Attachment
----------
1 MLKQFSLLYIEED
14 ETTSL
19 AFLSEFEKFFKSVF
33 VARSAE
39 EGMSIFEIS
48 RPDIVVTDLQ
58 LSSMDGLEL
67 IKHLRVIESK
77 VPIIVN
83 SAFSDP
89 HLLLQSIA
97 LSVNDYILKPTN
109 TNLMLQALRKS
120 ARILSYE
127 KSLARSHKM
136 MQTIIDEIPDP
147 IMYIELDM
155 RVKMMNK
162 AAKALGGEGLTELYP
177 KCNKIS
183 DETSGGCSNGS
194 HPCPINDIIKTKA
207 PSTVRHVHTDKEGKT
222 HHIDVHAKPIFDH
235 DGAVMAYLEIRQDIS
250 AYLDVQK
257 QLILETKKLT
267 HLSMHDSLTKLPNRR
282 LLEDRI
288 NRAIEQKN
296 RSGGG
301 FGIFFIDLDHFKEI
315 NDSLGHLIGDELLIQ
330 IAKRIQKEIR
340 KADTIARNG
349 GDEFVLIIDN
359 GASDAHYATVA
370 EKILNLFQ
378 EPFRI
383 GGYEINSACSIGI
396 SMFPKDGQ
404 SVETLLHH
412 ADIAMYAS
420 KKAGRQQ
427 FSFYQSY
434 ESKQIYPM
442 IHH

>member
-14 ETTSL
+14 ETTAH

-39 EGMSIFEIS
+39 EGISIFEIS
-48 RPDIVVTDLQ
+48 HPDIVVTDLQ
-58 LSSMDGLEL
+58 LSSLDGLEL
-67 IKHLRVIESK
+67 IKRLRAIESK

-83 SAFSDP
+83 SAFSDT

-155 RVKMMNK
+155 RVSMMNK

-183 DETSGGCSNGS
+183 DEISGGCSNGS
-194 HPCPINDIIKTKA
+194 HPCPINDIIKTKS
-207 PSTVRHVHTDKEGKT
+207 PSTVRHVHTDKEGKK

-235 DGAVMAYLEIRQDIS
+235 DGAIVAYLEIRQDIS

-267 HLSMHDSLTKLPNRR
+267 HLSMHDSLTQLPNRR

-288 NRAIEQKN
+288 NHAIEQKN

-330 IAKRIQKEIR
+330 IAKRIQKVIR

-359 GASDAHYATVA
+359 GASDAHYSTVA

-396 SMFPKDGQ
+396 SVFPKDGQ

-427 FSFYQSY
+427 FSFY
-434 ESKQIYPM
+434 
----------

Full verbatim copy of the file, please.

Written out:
1 MLKQFSLLYIEED
14 ETTSL
19 AFLSEFEKFFKSVF
33 VARSAE
39 EGMSIFEIS
48 RPDIVVTDLQ
58 LSSMDGLEL
67 IKHLRVIESK
77 VPIIVN
83 SAFSDP
89 HLLLQSIA
97 LSVNDYILKPTN
109 TNLMLQALRKS
120 ARILSYE
127 KSLARSHKM
136 MQTIIDEIPDP
147 IMYIELDM
155 RVKMMNK
162 AAKALGGEGLTELYP
177 KCNKIS
183 DETSGGCSNGS
194 HPCPINDIIKTKA
207 PSTVRHVHTDKEGKT
222 HHIDVHAKPIFDH
235 DGAVMAYLEIRQDIS
250 AYLDVQK
257 QLILETKKLT
267 HLSMHDSLTKLPNRR
282 LLEDRI
288 NRAIEQKN
296 RSGGG
301 FGIFFIDLDHFKEI
315 NDSLGHLIGDELLIQ
330 IAKRIQKEIR
340 KADTIARNG
349 GDEFVLIIDN
359 GASDAHYATVA
370 EKILNLFQ
378 EPFRI
383 GGYEINSACSIGI
396 SMFPKDGQ
404 SVETLLHH
412 ADIAMYAS
420 KKAGRQQ
427 FSFYQSY
434 ESKQIYPM
442 IHH

>member
-14 ETTSL
+14 ETTAH

-39 EGMSIFEIS
+39 EGISIFEIS
-48 RPDIVVTDLQ
+48 HPDIVVTDLQ
-58 LSSMDGLEL
+58 LSSLDGLEL
-67 IKHLRVIESK
+67 IKRLRAIESK

-83 SAFSDP
+83 SAFSDT

-155 RVKMMNK
+155 RVSMMNK

-183 DETSGGCSNGS
+183 DEISGGCSNGS
-194 HPCPINDIIKTKA
+194 HPCPINDIIKTKS
-207 PSTVRHVHTDKEGKT
+207 PSTVRHVHTDKEGKK

-235 DGAVMAYLEIRQDIS
+235 DGAIVAYLEIRQDIS

-267 HLSMHDSLTKLPNRR
+267 HLSMHDSLTQLPNRR

-288 NRAIEQKN
+288 NHAIEQKN

-330 IAKRIQKEIR
+330 IAKRIQKVIR

-359 GASDAHYATVA
+359 GASDAHYSTVA

-396 SMFPKDGQ
+396 SVFPKDGQ

-427 FSFYQSY
+427 FSFY
-434 ESKQIYPM
+434 